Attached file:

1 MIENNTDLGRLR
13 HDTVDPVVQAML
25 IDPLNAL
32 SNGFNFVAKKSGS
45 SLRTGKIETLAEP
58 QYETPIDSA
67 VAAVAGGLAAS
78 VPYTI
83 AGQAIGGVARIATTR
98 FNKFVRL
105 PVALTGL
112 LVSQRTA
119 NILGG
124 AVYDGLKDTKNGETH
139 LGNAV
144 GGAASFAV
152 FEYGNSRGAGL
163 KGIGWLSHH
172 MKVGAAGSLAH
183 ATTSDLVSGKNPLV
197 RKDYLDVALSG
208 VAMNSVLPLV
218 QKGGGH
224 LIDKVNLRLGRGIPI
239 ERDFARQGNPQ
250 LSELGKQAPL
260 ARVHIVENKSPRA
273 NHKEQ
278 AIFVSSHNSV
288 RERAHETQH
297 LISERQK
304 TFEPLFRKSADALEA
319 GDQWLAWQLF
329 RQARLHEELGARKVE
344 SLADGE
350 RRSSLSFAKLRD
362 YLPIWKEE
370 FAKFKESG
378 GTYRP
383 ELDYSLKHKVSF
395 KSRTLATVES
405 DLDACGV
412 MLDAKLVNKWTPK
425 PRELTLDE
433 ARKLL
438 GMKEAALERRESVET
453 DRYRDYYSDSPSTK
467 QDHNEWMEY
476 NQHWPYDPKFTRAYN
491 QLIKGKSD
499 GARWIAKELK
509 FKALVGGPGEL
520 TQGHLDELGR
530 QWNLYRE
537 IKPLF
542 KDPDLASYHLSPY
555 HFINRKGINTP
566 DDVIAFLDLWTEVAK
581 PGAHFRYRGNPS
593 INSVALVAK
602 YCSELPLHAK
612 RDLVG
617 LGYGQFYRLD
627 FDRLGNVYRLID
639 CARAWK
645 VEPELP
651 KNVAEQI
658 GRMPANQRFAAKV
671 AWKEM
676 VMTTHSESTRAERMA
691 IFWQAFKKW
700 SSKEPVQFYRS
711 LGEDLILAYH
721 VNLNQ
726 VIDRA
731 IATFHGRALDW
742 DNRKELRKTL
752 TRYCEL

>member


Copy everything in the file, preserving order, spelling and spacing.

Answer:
1 MIENNTDLGRLR
13 HDTVDPVVQAML
25 IDPLNAL
32 SNGFNFVAKKSGS
45 SLRTGKIETLAEP
58 QYETPIDSA
67 VAAVAGGLAAS
78 VPYTI
83 AGQAIGGVARIATTR
98 FNKFVRL
105 PVALTGL
112 LVSQRTA
119 NILGG
124 AVYDGLKDTKNGETH
139 LGNAV
144 GGAASFAV
152 FEYGNSRGAGL
163 KGIGWLSHH
172 MKVGAAGSLAH
183 ATTSDLVSGKNPLV
197 RKDYLDVALSG
208 VAMNSVLPLV
218 QKGGGH
224 LIDKVNLRLGRGIPI
239 ERDFARQGNPQ
250 LSELGKQAPL
260 ARVHIVENKSPRA
273 NHKEQ
278 AIFVSSHNSV
288 RERAHETQH
297 LISERQK
304 TFEPLFRKSADALEA
319 GDQWLAWQLF
329 RQARLHEELGARKVE
344 SLADGE
350 RRSSLSFAKLRD
362 YLPIWKEE
370 FAKFKESG
378 GTYRP
383 ELDYSLKHKVSF
395 KSRTLATVES
405 DLDACGV
412 MLDAKLVNKWTPK
425 PRELTLDE
433 ARKLL
438 GMKEAALERRESVET
453 DRYRDYYSDSPSTK
467 QDHNEWMEY
476 NQHWPYDPKFTRAYN
491 QLIKGKSD
499 GARWIAKELK
509 FKALVGGPGEL
520 TQGHLDELGR
530 QWNLYRE
537 IKPLF
542 KDPDLASYHLSPY
555 HFINRKGINTP
566 DDVIAFLDLWTEVAK
581 PGAHFRYRGNPS
593 INSVALVAK
602 YCSELPLHAK
612 RDLVG
617 LGYGQFYRLD
627 FDRLGNVYRLID
639 CARAWK
645 VEPELP
651 KNVAEQI
658 GRMPANQRFAAKV
671 AWKEM
676 VMTTHSESTRAERMA
691 IFWQAFKKW
700 SSKEPVQFYRS
711 LGEDLILAYH
721 VNLNQ
726 VIDRA
731 IATFHGRALDW
742 DNRKELRKTL
752 TRYCEL

>member